Eat well.  Stay hungry!

Wednesday, October 21, 2015

Loaves and Fishes; Serving Breakfast At Friendship Park

On my previous Loaves and Fishes post, I had mentioned about my next plan to recruit a crew to prepare and serve meals to all the homeless guests who come to Loaves and Fishes. At last and with great joy, we accomplished this mission by preparing and serving a big breakfast. What we served made a wonderful addition to their normal breakfast. These homeless guests have access to only one full meal a day at noon in the Loaves and Fishes dining room. What's great was that there was enough food leftover for some to keep for an extra meal. 

I am so thankful to have my friends, The Spices Of Life readers, neighbors and parents from my kids' school who have generously given up their time, energy, and financial support to make this event possible and realized the goal of serving nearly 300 homeless guests. A special thanks to the Elk Grove Unified School District for helping us with food ordering; Bel Air supermarket and Arnold Adreani school for letting us store our food in your refrigerators. What a communal effort! 

A day before, 600 eggs were boiled at a friend's Bon Mua restaurant; 300+ sandwiches were assembled in my bustling kitchen. Bananas, vegetable mixed packs, dried fruit mix, packets of salt, pepper, and mayo to go with the eggs and sandwiches completed the ensemble.

On the morning of Thursday, October 8th, our crew left the house when it was still dark outside to load up supplies and food from various locations. By 7:30 am, we arrived at the Friendship Park where only adult guests from 18 years old and over were allowed. I was a little bit nervous but excited as I saw a long line of the guests standing and waiting patiently to receive their breakfast.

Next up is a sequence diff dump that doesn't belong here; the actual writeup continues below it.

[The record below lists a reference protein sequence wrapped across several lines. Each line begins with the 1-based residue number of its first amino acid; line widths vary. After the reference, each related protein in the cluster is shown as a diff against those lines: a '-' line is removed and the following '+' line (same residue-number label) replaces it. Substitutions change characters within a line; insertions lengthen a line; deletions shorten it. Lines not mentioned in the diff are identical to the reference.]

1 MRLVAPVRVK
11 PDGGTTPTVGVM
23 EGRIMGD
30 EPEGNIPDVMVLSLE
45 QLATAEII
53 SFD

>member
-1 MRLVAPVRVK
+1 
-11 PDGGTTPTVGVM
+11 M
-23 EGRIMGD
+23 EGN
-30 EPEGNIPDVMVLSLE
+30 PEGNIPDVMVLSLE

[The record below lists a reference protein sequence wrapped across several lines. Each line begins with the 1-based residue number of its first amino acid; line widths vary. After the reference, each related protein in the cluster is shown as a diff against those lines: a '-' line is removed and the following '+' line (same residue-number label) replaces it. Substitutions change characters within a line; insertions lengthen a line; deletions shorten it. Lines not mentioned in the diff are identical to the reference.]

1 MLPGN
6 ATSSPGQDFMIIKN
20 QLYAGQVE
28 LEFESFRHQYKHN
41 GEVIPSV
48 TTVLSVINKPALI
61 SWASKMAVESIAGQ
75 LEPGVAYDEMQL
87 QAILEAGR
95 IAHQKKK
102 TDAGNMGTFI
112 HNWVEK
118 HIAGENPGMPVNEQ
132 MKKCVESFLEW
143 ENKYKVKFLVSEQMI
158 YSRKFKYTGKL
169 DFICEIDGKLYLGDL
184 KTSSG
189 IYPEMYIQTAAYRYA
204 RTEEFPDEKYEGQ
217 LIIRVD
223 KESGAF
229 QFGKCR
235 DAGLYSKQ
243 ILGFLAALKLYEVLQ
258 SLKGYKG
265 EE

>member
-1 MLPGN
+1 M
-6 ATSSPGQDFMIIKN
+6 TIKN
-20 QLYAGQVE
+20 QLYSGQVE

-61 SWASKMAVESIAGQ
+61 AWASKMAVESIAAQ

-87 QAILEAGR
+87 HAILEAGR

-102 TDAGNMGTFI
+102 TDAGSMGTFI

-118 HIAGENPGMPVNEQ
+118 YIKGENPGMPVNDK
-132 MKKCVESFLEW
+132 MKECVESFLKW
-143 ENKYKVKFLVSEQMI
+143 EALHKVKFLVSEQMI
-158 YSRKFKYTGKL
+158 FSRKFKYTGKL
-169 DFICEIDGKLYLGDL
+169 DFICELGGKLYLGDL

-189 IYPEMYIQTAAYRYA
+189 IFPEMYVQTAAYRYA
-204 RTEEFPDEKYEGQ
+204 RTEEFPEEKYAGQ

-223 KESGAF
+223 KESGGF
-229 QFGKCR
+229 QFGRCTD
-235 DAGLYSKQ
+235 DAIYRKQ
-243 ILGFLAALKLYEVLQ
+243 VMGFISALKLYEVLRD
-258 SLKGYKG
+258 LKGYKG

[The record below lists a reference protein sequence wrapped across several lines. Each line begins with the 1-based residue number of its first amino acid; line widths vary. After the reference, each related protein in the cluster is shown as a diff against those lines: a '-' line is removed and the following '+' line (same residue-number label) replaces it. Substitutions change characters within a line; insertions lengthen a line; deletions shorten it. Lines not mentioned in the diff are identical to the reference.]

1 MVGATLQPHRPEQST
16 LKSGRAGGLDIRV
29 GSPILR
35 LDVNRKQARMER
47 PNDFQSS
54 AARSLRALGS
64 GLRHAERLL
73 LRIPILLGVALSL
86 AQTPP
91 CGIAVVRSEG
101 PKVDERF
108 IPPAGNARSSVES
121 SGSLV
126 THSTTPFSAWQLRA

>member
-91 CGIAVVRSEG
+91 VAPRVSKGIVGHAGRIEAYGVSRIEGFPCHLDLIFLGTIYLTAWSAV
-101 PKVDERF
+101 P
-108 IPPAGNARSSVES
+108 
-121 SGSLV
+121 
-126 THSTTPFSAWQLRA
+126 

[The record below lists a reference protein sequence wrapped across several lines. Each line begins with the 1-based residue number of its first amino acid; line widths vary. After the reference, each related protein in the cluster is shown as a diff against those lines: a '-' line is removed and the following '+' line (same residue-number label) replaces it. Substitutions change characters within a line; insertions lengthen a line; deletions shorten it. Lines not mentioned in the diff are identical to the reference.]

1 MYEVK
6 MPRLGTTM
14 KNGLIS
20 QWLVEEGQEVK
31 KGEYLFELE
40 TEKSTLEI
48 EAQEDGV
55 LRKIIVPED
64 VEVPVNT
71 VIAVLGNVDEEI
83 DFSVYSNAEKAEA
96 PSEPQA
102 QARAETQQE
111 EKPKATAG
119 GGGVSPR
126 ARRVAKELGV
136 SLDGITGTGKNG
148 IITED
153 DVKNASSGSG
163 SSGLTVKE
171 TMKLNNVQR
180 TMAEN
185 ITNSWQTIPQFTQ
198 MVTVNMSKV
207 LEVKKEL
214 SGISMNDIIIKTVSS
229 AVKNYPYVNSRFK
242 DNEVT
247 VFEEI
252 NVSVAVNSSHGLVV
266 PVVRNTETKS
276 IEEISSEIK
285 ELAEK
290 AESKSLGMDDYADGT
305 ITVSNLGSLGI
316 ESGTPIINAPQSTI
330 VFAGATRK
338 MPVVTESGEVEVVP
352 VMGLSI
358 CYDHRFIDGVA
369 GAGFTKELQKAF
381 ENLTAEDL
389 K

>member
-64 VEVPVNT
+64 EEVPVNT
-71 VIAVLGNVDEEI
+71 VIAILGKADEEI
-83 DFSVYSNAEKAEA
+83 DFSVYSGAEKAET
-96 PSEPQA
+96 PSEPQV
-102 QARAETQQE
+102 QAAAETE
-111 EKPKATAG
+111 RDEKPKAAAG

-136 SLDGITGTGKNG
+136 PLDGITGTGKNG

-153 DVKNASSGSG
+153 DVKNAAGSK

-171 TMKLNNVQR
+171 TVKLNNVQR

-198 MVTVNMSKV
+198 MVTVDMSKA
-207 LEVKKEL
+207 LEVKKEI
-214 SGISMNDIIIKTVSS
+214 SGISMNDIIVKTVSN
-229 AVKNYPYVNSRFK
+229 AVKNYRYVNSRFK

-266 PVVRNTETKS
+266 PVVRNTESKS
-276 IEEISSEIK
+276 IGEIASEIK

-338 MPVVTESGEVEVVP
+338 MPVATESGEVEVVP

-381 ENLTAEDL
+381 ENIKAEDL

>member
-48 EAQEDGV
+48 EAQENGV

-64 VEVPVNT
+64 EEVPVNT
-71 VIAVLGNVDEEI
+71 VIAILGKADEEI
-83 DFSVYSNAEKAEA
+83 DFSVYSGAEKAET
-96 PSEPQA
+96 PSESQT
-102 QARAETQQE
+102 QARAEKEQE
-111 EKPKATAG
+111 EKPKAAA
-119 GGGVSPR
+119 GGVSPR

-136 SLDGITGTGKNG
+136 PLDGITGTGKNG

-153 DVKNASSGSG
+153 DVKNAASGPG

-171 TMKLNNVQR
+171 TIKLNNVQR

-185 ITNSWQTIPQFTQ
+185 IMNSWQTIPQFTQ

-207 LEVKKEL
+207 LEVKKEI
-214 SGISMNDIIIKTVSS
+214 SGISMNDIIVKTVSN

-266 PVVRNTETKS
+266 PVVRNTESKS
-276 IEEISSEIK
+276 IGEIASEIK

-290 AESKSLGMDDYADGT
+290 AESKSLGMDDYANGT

We had a morning full of blessings as we had the opportunity to serve our guests, and learn about them. For many years, Loaves and Fishes has provided coffee and tea at breakfast along with one day-old cakes and pastries. We witnessed the generous portion of a cake that these guests received and we were shock at how much sugar they take in every morning.  I was glad that we were able to offer a change - even for a day. The guests expressed their sincere gratitude as they picked up their food. 

this is me and the homeless guest :-)

our volunteer group

As I approached and started a conversation with some of the guests, one of them opened up about his life and told me how he ended up being homeless. I asked for his permission to take a picture of him but he refused as he didn't want to be seen by his family, and friends on the social media.

Towards the conclusion of the breakfast, Father Chu, who has been spending every day here at Loaves and Fishes to do what he can to lend a hand and help out. He shared with us and recounted a story of a former military man who returned from the United Kingdom after many years of service. He didn't have family around or a place to call home.  He couldn't even find a job outside of the military and ended up being homeless. He came to Loaves and Fishes for support.  While he was at Loaves and Fishes, he volunteered to help out.  The staff liked him and saw that he could work. They offered him a job. With the money that he earned, he is able to pay for rent but it was insufficient to cover the cost of food. He's still depending on Loaves and Fishes for food as many do. It made me keenly sensible to this quote that I saw on the wall at Loaves and Fishes, "Homeless is a situation, it's not who you are". 

Sister Libby Fernandez, the Executive Director of Loaves and Fishes, had a vision to create a Homeless Survival Breakfast program. It will take many months before it will be fully organized to provide a healthy breakfast every day, but October 8th was a big first step in realizing her vision.

As Thanksgiving approaches, The Spices Of Life (TSOL) is planning to reach out to these homeless guests once again.  Our next breakfast for the homeless guests will be on Thursday, November 12th. After this event, TSOL is hoping to continue this work on a quarterly basis when financially feasible. The reality is without your generous donations - time, money, and food - none of this would have been possible. Our work is appreciated.

I came away from this experience realizing that our success is food to quell their hunger and water to quench their thirst . . . but more importantly it's hope for an embattled spirit.